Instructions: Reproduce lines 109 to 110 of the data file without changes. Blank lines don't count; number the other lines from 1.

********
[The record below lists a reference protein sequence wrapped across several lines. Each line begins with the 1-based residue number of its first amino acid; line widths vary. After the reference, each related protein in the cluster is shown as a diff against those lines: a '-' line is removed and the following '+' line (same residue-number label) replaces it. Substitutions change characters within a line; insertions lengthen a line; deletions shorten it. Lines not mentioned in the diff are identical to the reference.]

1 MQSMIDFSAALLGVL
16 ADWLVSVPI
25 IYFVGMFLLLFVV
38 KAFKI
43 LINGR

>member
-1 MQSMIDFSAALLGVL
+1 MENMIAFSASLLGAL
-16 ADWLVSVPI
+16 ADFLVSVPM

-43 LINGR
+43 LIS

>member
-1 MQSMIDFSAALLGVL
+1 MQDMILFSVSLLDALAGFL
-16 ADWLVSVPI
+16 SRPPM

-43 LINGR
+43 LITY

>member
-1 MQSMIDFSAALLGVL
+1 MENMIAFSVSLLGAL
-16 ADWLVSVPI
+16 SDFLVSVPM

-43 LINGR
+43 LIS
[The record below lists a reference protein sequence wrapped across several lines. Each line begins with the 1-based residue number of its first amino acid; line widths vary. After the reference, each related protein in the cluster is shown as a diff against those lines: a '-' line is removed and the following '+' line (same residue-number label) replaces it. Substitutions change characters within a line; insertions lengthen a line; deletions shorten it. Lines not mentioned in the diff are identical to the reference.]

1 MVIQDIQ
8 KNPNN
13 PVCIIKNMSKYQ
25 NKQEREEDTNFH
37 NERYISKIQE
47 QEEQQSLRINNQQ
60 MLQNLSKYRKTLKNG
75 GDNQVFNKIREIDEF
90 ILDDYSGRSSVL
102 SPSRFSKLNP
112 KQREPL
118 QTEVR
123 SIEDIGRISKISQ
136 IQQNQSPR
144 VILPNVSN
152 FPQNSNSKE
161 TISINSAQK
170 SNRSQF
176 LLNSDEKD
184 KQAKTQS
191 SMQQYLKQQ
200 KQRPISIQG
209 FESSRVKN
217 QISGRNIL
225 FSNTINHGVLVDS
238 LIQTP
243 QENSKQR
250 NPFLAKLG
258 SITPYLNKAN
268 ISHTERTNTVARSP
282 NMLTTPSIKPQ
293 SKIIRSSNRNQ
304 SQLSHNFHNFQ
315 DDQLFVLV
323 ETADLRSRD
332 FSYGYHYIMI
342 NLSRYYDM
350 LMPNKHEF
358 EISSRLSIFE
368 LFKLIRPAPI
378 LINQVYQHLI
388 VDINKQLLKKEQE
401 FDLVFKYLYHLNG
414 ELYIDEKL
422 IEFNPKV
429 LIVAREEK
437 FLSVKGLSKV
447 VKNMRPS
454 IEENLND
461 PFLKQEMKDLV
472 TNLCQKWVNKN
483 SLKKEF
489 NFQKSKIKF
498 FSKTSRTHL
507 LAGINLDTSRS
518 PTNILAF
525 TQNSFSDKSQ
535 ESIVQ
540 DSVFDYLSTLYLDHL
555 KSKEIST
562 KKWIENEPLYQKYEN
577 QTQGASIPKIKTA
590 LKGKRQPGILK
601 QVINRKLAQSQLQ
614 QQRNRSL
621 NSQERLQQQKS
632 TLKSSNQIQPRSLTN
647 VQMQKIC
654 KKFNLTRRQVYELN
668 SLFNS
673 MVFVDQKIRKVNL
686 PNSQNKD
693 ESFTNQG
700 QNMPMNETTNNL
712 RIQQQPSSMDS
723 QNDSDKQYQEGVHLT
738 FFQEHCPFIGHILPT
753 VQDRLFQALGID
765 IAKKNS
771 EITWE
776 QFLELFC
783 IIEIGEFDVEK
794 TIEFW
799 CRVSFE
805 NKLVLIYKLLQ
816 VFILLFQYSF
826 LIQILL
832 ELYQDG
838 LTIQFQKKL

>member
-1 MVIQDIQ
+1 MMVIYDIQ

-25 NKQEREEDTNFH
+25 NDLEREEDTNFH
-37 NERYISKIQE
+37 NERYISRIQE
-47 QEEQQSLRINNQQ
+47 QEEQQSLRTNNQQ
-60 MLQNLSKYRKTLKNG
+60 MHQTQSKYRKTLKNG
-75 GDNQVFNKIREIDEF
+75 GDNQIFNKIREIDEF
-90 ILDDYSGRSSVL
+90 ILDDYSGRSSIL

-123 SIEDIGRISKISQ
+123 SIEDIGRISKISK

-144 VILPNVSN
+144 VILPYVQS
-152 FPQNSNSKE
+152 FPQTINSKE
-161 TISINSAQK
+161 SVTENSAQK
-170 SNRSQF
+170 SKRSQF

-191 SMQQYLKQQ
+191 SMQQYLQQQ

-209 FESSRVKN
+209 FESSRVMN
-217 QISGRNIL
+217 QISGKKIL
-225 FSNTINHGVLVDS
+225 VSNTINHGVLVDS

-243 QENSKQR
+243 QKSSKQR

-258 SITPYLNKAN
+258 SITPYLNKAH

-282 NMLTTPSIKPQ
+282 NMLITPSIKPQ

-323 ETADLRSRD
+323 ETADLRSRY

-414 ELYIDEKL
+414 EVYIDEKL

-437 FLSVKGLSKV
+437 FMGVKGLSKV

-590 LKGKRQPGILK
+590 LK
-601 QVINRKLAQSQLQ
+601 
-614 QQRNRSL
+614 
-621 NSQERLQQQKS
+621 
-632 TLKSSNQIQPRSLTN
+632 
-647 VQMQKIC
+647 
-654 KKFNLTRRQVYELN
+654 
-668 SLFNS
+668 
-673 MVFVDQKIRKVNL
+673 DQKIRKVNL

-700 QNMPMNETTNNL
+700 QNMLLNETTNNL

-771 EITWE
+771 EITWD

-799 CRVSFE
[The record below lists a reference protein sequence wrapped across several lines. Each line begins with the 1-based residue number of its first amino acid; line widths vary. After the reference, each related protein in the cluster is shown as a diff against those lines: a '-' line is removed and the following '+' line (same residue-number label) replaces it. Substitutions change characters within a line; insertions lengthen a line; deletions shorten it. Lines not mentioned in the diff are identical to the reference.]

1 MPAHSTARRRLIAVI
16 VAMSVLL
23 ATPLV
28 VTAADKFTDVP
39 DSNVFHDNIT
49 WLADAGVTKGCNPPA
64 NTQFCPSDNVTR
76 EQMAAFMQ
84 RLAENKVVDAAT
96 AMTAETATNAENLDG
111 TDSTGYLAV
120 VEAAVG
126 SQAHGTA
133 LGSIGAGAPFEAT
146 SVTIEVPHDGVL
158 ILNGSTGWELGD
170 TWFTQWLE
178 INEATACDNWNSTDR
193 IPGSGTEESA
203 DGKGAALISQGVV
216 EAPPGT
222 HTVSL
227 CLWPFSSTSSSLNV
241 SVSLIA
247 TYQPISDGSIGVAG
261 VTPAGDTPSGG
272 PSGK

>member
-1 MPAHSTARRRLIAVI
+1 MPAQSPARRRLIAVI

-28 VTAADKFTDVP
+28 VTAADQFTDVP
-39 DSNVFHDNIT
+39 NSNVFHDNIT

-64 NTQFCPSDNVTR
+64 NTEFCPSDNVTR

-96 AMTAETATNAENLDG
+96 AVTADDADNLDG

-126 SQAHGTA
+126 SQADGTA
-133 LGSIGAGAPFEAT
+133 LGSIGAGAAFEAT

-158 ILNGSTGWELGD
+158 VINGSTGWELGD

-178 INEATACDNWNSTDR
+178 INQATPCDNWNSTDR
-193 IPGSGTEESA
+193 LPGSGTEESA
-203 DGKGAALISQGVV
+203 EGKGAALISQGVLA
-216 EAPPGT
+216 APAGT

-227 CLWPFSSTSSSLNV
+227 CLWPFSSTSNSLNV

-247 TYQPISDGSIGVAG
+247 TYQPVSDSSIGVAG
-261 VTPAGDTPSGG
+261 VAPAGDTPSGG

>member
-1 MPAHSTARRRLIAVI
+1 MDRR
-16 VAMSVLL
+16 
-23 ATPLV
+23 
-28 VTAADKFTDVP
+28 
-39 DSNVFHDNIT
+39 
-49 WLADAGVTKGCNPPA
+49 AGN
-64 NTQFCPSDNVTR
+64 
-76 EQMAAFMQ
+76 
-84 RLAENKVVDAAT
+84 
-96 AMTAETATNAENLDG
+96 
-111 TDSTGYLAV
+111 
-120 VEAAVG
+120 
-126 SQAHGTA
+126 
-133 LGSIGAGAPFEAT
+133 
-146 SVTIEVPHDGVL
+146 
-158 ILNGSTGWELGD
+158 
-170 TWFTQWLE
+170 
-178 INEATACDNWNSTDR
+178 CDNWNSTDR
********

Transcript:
776 QFLELFC
783 IIEIGEFDVEK